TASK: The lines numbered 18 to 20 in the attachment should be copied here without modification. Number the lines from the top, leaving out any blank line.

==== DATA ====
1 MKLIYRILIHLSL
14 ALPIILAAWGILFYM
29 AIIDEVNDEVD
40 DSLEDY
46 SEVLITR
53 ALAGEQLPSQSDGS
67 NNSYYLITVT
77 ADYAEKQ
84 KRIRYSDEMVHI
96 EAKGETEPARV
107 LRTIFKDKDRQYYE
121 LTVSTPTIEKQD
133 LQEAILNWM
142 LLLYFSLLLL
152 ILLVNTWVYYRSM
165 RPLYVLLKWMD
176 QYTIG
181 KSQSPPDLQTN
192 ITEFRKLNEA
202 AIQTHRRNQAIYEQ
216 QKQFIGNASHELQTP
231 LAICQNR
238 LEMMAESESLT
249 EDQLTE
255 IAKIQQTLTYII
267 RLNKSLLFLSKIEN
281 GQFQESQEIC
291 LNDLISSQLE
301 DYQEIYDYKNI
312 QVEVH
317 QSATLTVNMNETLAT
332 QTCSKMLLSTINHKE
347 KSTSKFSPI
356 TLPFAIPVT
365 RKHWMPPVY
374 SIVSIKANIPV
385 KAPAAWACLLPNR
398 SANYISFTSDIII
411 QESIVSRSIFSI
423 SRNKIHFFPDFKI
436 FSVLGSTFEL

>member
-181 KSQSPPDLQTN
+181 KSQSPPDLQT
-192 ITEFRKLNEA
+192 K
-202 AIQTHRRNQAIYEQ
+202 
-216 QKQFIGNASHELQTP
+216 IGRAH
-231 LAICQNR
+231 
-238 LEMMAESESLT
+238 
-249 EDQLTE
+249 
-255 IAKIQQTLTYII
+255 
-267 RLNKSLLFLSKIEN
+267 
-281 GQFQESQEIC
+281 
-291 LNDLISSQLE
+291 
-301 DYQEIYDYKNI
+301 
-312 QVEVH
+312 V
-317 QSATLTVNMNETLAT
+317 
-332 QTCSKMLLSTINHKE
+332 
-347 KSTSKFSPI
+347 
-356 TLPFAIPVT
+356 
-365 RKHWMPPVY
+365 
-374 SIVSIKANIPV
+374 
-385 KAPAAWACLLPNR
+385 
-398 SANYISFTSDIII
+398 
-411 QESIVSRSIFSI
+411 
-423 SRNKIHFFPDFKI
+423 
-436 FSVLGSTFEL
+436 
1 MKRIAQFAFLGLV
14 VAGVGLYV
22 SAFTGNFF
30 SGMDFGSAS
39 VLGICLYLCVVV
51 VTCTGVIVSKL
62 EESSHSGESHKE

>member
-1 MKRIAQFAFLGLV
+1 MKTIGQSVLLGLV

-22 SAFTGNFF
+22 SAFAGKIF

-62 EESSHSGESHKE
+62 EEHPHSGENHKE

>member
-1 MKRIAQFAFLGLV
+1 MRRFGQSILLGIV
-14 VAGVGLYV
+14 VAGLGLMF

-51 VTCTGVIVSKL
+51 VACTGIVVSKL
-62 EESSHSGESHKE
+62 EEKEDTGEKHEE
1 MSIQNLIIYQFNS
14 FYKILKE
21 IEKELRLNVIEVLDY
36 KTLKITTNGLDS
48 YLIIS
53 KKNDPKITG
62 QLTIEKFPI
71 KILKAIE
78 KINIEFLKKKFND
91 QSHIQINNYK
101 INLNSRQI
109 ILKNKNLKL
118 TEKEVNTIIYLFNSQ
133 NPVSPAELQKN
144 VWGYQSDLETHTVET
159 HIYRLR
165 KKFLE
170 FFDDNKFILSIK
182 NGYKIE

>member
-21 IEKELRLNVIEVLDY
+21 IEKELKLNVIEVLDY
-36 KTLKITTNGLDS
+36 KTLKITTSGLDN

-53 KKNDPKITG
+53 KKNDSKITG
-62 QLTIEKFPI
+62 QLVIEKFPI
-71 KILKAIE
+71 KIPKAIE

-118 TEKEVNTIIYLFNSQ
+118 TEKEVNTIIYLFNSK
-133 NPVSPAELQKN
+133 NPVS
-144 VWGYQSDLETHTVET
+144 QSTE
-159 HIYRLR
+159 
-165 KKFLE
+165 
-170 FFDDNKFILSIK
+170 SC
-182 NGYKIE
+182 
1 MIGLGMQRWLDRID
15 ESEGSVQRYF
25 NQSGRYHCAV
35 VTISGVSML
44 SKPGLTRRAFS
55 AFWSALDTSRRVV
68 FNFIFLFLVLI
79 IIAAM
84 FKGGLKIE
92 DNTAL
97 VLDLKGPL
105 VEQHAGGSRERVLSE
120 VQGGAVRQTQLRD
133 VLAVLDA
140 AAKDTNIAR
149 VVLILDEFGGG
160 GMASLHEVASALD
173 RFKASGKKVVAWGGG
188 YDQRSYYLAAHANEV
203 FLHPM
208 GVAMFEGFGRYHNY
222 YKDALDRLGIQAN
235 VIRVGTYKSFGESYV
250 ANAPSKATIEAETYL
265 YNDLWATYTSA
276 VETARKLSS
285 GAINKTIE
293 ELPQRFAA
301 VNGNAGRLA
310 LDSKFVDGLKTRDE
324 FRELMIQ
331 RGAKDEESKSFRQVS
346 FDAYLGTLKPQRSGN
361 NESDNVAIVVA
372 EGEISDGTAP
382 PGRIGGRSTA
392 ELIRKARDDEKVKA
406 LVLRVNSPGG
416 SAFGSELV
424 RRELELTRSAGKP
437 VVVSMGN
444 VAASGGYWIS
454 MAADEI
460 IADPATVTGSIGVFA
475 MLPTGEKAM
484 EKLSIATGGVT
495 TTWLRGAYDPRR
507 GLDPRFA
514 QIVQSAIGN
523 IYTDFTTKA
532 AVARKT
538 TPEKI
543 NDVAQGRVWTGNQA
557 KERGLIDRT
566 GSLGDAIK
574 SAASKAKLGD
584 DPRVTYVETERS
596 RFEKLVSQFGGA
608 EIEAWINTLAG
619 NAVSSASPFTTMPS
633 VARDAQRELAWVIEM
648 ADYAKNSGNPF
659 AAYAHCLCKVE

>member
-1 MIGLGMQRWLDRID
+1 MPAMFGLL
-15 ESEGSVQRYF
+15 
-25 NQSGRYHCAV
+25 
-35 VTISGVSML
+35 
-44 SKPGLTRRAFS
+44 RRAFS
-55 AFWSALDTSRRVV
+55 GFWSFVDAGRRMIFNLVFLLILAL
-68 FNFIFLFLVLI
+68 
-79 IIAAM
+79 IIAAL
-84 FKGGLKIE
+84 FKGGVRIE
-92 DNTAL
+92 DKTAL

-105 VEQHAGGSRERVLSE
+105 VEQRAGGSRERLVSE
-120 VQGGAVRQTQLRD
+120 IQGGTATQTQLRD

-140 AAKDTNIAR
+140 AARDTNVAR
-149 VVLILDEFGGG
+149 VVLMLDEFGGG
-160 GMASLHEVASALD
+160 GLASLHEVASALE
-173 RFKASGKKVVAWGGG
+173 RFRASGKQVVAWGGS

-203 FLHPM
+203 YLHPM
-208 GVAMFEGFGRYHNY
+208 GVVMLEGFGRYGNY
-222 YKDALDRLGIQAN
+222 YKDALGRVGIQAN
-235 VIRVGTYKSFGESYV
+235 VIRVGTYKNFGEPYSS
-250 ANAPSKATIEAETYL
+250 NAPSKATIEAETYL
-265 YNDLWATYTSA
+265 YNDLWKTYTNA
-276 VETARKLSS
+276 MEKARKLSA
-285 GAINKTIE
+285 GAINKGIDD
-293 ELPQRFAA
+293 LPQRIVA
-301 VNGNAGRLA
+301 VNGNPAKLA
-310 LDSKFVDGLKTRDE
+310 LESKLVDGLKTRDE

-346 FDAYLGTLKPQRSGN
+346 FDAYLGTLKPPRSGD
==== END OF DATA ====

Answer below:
181 KSQSPPDLQTN
192 ITEFRKLNEA
202 AIQTHRRNQAIYEQ